What really took us by surprise was that the Versa 2 was able to offer clear and concise on-screen information with its brightly-lit display under the water.
Although the data it collected from our swims wasn’t really detailed, it presented more than enough data for casual swimmers and you can dig deeper by opening up the Fitbit app. Just bear in mind there’s no GPS, so you can’t track your route if open-water swimming.
While some of the other devices on this list cater for general fitness, the Garmin Forerunner 935 is as serious as multi-sport devices come.
A bit like combining the features of a Fenix 5 with the looks of a Forerunner 635, this triathlon watch combines dedicated pool smarts with overall training and performance features that make it the top choice for competitive amateur swim-bike-run athletes.
The watch comes with built-in activity profiles for pool and open water swimming, and you can also create your own workouts, or download sessions via Garmin Connect – plus check out your SWOLF score – AKA your swim efficiency.
You get your SWOLF score by adding together your strokes per length, and the time it took to complete the length. e.g. 25m length at 30 seconds in 20 strokes is a SWOLF score of 50.
The lower your SWOLF the more efficient you are. Why is this important? Well for a start it lets you compare your performance for swims in different size pools more easily.
In the water, the Forerunner 935 automatically detects stroke type as well as lengths, distance, pace and stroke count. There are also time and distance alerts, a handy countdown start, advanced rest timers and open-water swim metrics.
One thing we really loved, mainly because the other trackers failed to offer it, was the option to input drills manually. This means you can also log all the hard work you do that’s not based on stroke alone, for example kick and single-arm drills. However, we did find it missed tracking the odd length here and there.
Once your sessions are done, the new Training Status feature helps you spot if you’re undertraining or overdoing it by evaluating your recent exercise history and performance indicators, making this fantastic for monitoring training, performance and recovery.
There’s no heart rate from the wrist in the water but you can pair the Forerunner 935 with a HRM-Tri or HRM-Swim heart rate monitor for added insights.
You can also sync data wirelessly via your smartphone to Garmin Connect and then into the Speedo On web platform for added Strava-like competition, community, training tips and advice.
If you only use swimming as part of a general fitness regime, knocking out a few lengths each visit, then the Fitbit Ionic’s simple, easy-to-use interface and length, distance and pace tracking should prove more than sufficient for your tracking needs.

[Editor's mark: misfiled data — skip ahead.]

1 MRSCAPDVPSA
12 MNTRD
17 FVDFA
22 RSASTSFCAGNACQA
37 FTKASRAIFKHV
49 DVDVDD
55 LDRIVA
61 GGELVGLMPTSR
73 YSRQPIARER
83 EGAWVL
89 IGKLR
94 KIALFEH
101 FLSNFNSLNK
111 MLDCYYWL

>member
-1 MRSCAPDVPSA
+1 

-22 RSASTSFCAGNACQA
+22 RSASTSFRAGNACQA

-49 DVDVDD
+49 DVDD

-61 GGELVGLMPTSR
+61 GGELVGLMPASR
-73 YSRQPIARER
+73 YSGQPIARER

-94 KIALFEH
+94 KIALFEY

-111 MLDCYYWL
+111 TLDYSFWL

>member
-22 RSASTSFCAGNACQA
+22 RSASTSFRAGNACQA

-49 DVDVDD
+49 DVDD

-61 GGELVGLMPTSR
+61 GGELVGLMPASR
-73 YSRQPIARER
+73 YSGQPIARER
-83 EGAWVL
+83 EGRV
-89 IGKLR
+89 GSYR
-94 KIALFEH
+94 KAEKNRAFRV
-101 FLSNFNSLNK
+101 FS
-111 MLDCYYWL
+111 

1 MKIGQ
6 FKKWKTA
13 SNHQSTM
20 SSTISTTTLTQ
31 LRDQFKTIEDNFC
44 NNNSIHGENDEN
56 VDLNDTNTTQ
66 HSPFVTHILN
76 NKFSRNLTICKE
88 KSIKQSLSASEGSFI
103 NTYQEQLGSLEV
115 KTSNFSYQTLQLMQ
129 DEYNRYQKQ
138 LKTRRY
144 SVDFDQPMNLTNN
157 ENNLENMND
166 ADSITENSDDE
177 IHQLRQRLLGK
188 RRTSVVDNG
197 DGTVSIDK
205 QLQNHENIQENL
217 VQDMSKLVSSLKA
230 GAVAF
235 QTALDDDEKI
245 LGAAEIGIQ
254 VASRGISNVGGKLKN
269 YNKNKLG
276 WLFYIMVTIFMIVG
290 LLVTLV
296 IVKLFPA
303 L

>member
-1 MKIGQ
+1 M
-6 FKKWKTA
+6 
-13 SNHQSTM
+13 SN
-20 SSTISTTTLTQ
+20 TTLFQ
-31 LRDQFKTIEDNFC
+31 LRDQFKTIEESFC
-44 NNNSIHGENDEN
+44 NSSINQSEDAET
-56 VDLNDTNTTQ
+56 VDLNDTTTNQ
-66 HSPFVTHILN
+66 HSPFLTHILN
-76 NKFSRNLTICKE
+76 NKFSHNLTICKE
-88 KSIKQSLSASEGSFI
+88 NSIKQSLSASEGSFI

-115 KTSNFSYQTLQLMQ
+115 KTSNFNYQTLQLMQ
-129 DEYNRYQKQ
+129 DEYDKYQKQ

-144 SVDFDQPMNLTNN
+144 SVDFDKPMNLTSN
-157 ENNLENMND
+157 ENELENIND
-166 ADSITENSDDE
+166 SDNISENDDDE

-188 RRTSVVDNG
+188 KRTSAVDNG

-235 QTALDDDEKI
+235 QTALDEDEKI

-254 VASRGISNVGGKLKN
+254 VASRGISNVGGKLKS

The fact that the app shows your swim in terms of your overall daily fitness goals is also a nice touch.
If, however, you’re a competitive swimmer or take your pool time seriously then you’ll find Fitbit’s first smartwatch somewhat on the basic side. The same can be said of the newer Fitbit Versa as well.
Like many of the all-round fitness trackers there’s no way to input drills – so a length of kick won’t register, for example – and because there’s no automatic stroke detection, changing stroke in the middle of a length can lead to data registering incorrectly.
The watch is easy to wear in the water and the sheer number of spacing holes on the strap mean it stays put even on smaller wrists.
The swim tracking function is self-explanatory; pick ‘exercise’ from the apps, swipe to swim (yes, swiping worked surprisingly well in the water) and go.
There’s a settings button where you can easily input the length of the pool for tracking, and the fact that the screen stays off unless you’ve set a cue – showing you distance, laps and time every 100m for example – is beneficial, as a flashing screen entering your eye line when you’re doing your best Phelps impression can prove distracting.
You can also set the tracker to automatically recognize different exercises, including swimming, so if you do forget to press go you’re sorted. The tracking itself, however, is where the Ionic swam into trouble. Despite inputting the pool length as 25m, we got readings of 8 lengths as 100m and 22 lengths as 450m instead of 550m.
Fitbit say that some inaccuracies may come from shorter swims, stopping to rest in the middle of the pool and stopping for more than 60 seconds at the end of a length (which we probably did when trying to work out why the 100m cue we’d set didn’t go off after four lengths).
For these reasons, they recommend you should be able to swim between 6-12 lengths without stopping to track your swims – so it’s probably not suitable for those just starting out.